Title

Geothermal Energy

Presenter Information

John Heatherly

Department

Geosciences and Geological and Petroleum Engineering

Major

Petroleum Engineering

Research Advisor

Nygaard, Runar

Advisor's Department

Geosciences and Geological and Petroleum Engineering

Abstract

In 2010, Missouri University of Science and Technology began an effort to update the methods used to supply energy on campus. The current system uses coal and wood fired boilers to produce steam that provides power through a turbine. These boilers are outdates, have a high operational cost, and offer limited ways to control pollution. A new geothermal systems that provides ground source heat is currently being constructed across campus. The project includes nine well fields, a geothermal loop, ground source heat pump chillers, three local geothermal plants, and an update to the current chilled-water system. Each of these plants and their associated well fields will be responsible for providing energy to select buildings on the Missouri S&T campus. When completed in 2014, the project is expected to cut energy and water use, reduce carbon dioxide emissions, and offer savings in energy and operational costs.

Biography

John Heatherly is currently a third year student at Missouri S& T studying petroleum engineering.

Research Category

Engineering

Presentation Type

Poster Presentation

Document Type

Poster

Location

Upper Atrium/Hallway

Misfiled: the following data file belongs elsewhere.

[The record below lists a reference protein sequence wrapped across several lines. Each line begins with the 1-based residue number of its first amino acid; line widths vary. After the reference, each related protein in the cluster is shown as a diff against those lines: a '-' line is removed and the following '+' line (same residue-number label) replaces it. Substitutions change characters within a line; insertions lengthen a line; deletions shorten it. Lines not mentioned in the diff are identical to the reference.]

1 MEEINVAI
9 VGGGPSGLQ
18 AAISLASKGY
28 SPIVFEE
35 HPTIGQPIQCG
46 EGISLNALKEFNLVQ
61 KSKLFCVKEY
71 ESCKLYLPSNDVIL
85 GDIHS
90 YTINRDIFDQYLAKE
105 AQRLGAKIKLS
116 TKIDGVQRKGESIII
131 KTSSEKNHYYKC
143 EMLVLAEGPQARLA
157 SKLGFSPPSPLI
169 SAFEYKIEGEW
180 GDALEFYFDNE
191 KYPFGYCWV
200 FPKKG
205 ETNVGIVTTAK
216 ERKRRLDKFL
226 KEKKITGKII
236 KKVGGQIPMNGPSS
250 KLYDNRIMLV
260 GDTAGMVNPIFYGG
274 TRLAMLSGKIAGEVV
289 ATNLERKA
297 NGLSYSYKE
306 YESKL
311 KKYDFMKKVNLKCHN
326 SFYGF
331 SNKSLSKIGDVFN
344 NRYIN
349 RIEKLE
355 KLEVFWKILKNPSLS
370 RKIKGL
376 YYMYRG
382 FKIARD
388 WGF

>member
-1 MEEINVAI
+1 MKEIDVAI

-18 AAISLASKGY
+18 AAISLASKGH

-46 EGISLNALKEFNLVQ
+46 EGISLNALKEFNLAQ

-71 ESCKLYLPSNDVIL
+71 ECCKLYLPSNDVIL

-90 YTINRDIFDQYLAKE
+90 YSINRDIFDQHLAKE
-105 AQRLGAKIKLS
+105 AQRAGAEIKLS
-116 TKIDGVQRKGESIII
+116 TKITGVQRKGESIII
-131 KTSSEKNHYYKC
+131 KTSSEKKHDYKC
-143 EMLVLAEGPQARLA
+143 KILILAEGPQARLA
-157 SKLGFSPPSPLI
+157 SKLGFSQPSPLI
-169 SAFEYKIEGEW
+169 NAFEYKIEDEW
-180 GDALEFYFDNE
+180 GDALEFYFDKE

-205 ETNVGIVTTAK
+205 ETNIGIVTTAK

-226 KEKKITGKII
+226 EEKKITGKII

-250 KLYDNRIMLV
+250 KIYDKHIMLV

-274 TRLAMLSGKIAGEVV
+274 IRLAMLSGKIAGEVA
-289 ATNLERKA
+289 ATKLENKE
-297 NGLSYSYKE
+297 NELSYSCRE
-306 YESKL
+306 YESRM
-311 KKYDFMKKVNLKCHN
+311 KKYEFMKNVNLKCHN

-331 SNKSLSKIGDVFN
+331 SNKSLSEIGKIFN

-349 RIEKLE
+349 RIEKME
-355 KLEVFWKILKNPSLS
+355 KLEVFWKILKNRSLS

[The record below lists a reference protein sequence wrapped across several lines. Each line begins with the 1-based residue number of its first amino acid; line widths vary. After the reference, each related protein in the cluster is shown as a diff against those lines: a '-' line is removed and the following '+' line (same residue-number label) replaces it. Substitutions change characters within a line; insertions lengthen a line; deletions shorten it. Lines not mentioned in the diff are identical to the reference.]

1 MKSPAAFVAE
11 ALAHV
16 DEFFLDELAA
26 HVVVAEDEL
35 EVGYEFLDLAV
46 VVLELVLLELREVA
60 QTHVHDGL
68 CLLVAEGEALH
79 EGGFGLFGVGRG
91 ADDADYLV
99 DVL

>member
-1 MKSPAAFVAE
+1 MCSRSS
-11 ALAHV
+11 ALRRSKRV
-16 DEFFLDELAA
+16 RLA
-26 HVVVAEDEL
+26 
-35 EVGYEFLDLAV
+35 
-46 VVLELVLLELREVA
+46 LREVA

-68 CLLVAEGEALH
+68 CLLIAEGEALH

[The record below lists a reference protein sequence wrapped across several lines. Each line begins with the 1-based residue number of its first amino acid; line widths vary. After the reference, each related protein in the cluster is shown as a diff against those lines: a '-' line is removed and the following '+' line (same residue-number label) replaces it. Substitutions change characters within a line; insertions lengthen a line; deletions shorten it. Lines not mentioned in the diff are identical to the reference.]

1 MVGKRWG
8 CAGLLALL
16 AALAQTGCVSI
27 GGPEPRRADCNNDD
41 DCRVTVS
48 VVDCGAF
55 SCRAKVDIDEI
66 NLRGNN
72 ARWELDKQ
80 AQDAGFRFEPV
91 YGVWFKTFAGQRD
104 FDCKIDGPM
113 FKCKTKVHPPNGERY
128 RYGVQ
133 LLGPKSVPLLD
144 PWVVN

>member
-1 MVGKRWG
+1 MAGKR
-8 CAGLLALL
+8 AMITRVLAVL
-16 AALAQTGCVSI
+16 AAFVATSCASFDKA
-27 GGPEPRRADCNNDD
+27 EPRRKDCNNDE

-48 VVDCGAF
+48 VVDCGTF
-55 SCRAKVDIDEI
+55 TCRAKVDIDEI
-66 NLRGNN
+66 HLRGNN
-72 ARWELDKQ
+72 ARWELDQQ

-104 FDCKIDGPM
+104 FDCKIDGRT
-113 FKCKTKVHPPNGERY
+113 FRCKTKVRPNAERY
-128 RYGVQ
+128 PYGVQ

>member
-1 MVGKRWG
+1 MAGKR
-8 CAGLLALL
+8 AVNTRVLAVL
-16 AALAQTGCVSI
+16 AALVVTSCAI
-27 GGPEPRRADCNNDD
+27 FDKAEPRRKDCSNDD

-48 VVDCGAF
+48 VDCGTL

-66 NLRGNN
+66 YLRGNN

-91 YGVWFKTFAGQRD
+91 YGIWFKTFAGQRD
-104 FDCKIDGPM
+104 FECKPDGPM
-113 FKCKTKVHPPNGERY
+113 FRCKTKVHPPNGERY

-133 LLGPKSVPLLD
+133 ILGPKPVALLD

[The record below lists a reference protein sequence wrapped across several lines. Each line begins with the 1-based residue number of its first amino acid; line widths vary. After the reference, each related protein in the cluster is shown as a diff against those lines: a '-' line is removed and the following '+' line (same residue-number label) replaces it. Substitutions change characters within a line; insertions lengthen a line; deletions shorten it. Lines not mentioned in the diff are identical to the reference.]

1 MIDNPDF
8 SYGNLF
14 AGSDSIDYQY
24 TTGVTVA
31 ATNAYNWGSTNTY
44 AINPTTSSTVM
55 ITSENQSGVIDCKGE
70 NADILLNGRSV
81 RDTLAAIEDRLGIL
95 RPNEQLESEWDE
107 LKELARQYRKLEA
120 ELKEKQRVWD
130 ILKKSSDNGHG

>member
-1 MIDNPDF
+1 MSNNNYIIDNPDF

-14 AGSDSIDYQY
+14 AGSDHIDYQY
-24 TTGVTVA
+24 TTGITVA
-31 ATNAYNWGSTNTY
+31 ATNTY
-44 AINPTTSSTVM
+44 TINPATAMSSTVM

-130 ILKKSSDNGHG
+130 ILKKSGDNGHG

Presentation Date

03 Apr 2013, 1:00 pm - 3:00 pm

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Apr 3rd, 1:00 PM Apr 3rd, 3:00 PM

Geothermal Energy

Upper Atrium/Hallway

In 2010, Missouri University of Science and Technology began an effort to update the methods used to supply energy on campus. The current system uses coal and wood fired boilers to produce steam that provides power through a turbine. These boilers are outdates, have a high operational cost, and offer limited ways to control pollution. A new geothermal systems that provides ground source heat is currently being constructed across campus. The project includes nine well fields, a geothermal loop, ground source heat pump chillers, three local geothermal plants, and an update to the current chilled-water system. Each of these plants and their associated well fields will be responsible for providing energy to select buildings on the Missouri S&T campus. When completed in 2014, the project is expected to cut energy and water use, reduce carbon dioxide emissions, and offer savings in energy and operational costs.